Cortical activation during finger tracking vs. ankle tracking in healthy subjects

Kyle E. LaPointe, Jacob A. Klein, Meagan L. Konkol, Zara M. Kveno, Ela Bhatt, Richard P. DiFabio, James R Carey

Research output: Contribution to journalArticlepeer-review

16 Scopus citations


Purpose: Explore in healthy subjects whether the differences in cortical activation between ankle and finger movementsobserved in earlier studies with no attention to accuracy also apply to accuracy-demanding tasks. Methods: Twenty healthy subjects performed right-finger and right-ankle tracking tasks during functional magnetic resonance imaging. Cortical activation was analyzed in the primary motor area (M1), primary somatosensory area (S1), supplementary motor area (SMA), and premotor cortex (PMC). The blood-oxygen-level-dependent signal intensity of active voxels was compared between the finger and ankle conditions. Results: The results indicated that finger tracking exhibited greater intensity in contralateral (left) M1 and S1 compared to ankle tracking, and ankle tracking exhibited greater intensity in both contralateral and ipsilateral SMAcompared to finger tracking. Both M1 and S1 showed more lateralized (contralaterally) organization during finger tracking compared to ankle tracking. Activation maps derived from contrasting the two tracking conditions to each other suggested that ipsilateral areas serve an important role in accuracy-demanding tasks. Regression analysis revealed signal intensity in contralateral M1 and ipsilateral S1 as significant variables in predicting tracking accuracy, but only for finger tracking. Conclusions: Differences in lateralization between finger and ankle performance found earlier (Kapreli et al., 2006) during simple movement tasks also hold for accuracy-demanding tasks, but dissimilarity in brain organization exists in that the latter show greater ipsilateral activity for both joints. These results invite further research on controlled movements in the lower limb to promote favorable brain reorganization and recovery in people with brain injury.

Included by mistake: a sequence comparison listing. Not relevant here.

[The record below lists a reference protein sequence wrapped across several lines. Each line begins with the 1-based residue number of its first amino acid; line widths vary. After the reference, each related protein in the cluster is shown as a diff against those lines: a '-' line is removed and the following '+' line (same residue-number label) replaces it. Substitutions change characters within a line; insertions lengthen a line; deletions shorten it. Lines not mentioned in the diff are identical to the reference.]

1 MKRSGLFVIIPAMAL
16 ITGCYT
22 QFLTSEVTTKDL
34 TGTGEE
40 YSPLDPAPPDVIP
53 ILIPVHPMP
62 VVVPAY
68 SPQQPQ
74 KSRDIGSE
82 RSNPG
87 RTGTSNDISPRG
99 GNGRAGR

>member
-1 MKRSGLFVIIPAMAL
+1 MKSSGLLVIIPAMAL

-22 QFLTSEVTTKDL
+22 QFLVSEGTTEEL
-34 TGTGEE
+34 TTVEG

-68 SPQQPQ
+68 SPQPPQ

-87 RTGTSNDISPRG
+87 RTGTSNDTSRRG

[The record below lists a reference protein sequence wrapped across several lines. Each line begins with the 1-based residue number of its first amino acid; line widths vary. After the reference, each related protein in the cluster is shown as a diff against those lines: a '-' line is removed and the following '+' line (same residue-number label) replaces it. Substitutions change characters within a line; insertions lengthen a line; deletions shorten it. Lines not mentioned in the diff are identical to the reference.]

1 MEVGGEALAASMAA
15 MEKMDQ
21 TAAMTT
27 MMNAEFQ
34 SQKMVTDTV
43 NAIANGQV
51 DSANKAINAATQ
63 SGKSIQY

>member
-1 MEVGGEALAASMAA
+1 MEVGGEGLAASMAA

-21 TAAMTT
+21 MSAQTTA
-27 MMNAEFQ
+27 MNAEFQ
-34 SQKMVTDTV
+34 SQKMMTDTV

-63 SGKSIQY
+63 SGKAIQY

Original languageEnglish (US)
Pages (from-to)253-264
Number of pages12
JournalRestorative Neurology and Neuroscience
Issue number4
StatePublished - 2009


  • Ankle
  • Brain organization
  • FMRI
  • Finger
  • Laterality


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